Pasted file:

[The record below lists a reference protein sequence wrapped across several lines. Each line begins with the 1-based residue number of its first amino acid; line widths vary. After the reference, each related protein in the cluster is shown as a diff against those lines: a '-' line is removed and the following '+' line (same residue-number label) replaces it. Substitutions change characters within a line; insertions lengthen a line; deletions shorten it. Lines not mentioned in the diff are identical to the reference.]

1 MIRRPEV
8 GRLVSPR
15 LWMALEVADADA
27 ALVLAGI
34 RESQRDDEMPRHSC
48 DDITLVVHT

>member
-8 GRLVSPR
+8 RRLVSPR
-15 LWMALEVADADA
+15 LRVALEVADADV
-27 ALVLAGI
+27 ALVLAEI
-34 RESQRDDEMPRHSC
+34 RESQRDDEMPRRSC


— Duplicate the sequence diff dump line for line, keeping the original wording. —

[The record below lists a reference protein sequence wrapped across several lines. Each line begins with the 1-based residue number of its first amino acid; line widths vary. After the reference, each related protein in the cluster is shown as a diff against those lines: a '-' line is removed and the following '+' line (same residue-number label) replaces it. Substitutions change characters within a line; insertions lengthen a line; deletions shorten it. Lines not mentioned in the diff are identical to the reference.]

1 MIRRPEV
8 GRLVSPR
15 LWMALEVADADA
27 ALVLAGI
34 RESQRDDEMPRHSC
48 DDITLVVHT

>member
-8 GRLVSPR
+8 RRLVSPR
-15 LWMALEVADADA
+15 LRVALEVADADV
-27 ALVLAGI
+27 ALVLAEI
-34 RESQRDDEMPRHSC
+34 RESQRDDEMPRRSC